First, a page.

This is a list of 1) things that I think should happen in order for veganism to grow 2) the “rules” and defining characteristics that I see as being the most important, fundamental aspects of veganism 3) my opinions/beliefs about veganism that I think set me apart from most vegans.
Some of them are fairly minor and relatively non-controversial and some are pretty damn contentious. It is NOT ordered by importance. I just numbered them so that it’s easier for people to address them with comments.
It is a work in progress and it will change as I continue to think about these things. Hopefully it will expand and change as a result of dialogue that takes place on this blog.
NB: these are not all directives so much as they are an explanation of my position. For example, #2 doesn’t mean that you have to eat freegan food. It just means that it is my position that eating vegan food is acceptable under my understanding of vegan ethics.
- *buy only vegan food. This is paramount. Since economic boycott is arguably about the only real effect that veganism has, this needs to be the core of veganism and all other things should be up for debate.
- *eat any food (vegan or not) that can be obtained by freegan means (dumpster diving, sharing/bartering with people on websites, eating/finishing a meal destined for the garbage etc.)
- One needn’t believe that animals have rights equal to or even similar to the rights of humans to be vegan.
- *acknowledge that not all forms of speciesism are bad. In fact, sometimes a choice made for speciesist reasons is clearly the right choice.
- *avoidance of animal foods is supererogatory, not morally obligatory.
- *approach all debates and info with an open mind. The case for veganism is not absolute and veganism is not without its drawbacks and limitations. We need to be up front about this.
- *take nutrition, and critiques of veganism based on nutrition, seriously. Respect the fact that not everyone will take to a vegan diet (or any type of diet) as well as the next guy. Nutrition can be a very complicated thing.
- *avoid analogies to slavery, rape and genocide. Regardless of how many similarities there are, it’s very offensive to people that believe that humans have more moral worth than animals (i.e. 99% of the human population). We can fight this “bias” or learn to work with it.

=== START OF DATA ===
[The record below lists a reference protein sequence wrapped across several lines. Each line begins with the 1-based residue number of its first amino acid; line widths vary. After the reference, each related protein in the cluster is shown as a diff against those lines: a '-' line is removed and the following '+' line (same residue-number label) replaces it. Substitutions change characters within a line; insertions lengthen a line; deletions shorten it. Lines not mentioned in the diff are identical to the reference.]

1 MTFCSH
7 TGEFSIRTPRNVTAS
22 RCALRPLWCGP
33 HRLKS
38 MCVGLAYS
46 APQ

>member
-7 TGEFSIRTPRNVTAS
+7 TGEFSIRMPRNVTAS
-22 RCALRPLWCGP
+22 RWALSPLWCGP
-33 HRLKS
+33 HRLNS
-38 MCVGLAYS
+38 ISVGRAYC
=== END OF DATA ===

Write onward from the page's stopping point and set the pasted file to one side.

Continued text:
- *Be vocal about the fact that no one should have to sacrifice their health to be vegan. We should encourage people to maintain optimal health first through vegan (or freegan) nutrition and then to use (sparingly, if possible) non-vegan/freegan food if they (or their doctor, nutritionist etc.) think that it will help them.
- *Promote the idea that veganism (and freegan veganism) is the ideal, but that near-veganism (or being veganish) is a laudable goal and may even be the end goal for a particular person.
- *take seriously the critiques of locavores, animal welfare activists, fair trade activists, anti-corporatists etc. Just because veganism is the best way to address certain problems doesn’t mean that it’s the best way to address all food-related problems. We can make veganism better by listening to people that don’t necessarily share our goals.
- *veganism is not, and needn’t be, globally applicable to be the right choice for the majority of people. Worldwide abolition of animal use is not realistic and for many people in developing countries, animal use is the difference between subsistence and extreme hunger and poverty, sometimes the difference between life and death.
- *be realistic and honest about the dietary/culinary/taste/nutritional/lifestyle advantages and disadvantages of being vegan.
- recognize that vegetarians, near-vega*ans and “conscientious omnivores” are allies, not enemies to be either converted or denounced as weak-willed. This doesn’t mean that we have to pretend there is nothing wrong with raising animals for milk and eggs. We shouldn’t. But we should acknowledge all cases where people are doing better than average, even if they have no plans to ever become veg*an.
- Admit that veganism is an arbitrary line in the sand, one of many. We should learn to argue that this is not a fatal flaw.
- The opposition of animal rights against animal welfare is a false dichotomy. There is much grey area between the two positions that can, and should, be explored.